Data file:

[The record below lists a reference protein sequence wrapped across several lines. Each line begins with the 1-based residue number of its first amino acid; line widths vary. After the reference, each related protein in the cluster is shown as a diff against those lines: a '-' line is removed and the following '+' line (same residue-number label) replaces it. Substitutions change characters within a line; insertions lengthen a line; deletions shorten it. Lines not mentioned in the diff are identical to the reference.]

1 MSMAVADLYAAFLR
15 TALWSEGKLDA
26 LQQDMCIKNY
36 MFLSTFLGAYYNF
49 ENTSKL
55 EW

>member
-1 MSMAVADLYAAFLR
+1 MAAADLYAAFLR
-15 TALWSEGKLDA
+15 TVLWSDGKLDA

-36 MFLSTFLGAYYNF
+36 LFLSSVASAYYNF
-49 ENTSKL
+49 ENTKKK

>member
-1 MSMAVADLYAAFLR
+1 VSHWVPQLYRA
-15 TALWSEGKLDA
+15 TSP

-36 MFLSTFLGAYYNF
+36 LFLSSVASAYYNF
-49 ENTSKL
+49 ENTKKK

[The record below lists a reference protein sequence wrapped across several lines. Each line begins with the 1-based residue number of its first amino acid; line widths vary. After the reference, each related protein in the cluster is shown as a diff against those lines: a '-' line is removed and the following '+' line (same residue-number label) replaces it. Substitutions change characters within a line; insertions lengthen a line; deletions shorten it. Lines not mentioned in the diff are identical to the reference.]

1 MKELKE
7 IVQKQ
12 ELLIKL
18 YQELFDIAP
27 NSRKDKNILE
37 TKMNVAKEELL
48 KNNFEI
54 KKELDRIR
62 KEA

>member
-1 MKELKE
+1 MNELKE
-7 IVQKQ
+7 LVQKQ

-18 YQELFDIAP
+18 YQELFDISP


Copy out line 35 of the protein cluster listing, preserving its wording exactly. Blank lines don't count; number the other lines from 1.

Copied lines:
62 KEA